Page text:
As orchestra manager for the symphony in the '80s, I remember dealing with renovations to the instrument and using it for several performances, including the Saint-Saëns as well as less conspicuous parts in works like Richard Strauss' "Also sprach Zarathustra" and Mahler's "Resurrection" Symphony. The organ console would be rolled out from it's cave, the long umbelical cord (the hose for the instrument's air-supply and wiring) snaking across the stage under chairs and risers. Each time, I needed to admonish the musicians not to step, trip or fall on this hose because even the slightest puncture could render the instrument breathless, not something that could be easily fixed. The other problem was tuning the instrument which is quite an undertaking, needing to check and adjust each of the pipes – and there are 3,481 of them! Being in tune with itself is a problem for an instrument that was not kept under regular care, but one time when the organ was scheduled to be played in a concert, it was found its intonation was too low for the orchestra to adjust to and there was no time to have the organ properly tuned (an electric instrument was brought in, instead).

But now it has been refurbished again and it's ready to roll!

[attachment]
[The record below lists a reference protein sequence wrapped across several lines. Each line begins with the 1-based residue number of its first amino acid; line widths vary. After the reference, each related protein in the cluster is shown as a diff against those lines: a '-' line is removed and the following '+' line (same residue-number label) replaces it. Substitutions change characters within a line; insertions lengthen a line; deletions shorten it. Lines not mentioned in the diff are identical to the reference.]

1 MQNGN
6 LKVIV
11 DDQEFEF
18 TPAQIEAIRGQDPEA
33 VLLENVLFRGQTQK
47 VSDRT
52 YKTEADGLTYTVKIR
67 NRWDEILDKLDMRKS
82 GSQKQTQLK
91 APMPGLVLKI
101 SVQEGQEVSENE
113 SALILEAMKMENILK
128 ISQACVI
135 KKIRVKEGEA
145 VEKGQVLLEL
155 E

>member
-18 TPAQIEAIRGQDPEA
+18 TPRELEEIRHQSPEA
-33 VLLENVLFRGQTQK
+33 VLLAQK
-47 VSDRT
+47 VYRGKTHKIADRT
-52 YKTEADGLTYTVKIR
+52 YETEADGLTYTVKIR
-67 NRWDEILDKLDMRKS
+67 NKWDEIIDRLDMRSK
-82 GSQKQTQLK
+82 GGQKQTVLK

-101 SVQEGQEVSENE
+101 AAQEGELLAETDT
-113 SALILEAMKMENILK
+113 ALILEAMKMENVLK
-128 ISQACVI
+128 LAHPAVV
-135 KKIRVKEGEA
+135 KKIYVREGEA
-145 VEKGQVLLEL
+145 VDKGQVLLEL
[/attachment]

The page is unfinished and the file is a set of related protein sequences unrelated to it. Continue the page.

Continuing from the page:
"Pulling Out All the Stops," indeed!

Wednesday, September 1, 2010

Tickets for the New 2010-2011 Season

The Harrisburg Symphony Orchestra proudly offers Live Music in Real Time!

The Harrisburg Symphony Orchestra, led by Maestro Stuart Malina, proudly announces its 2010/11 season performance schedule. The season titled Live Music in Real Time features seven Masterworks concerts, four Capital BlueCross Pops Series, as well as five special events, including the annual “Stuart & Friends” concert; Picture Yourself in Paris…at the Moulin Rouge, a special fund-raising event; Harrisburg Symphony Youth Orchestra Holiday Spectacular; The Little Dragon, the first of a new Family series; and the reunion of the HSO and the Central Pennsylvania Youth Ballet for the annual CPYB performances of George Balanchine’s The Nutcracker ™ at the Hershey Theatre.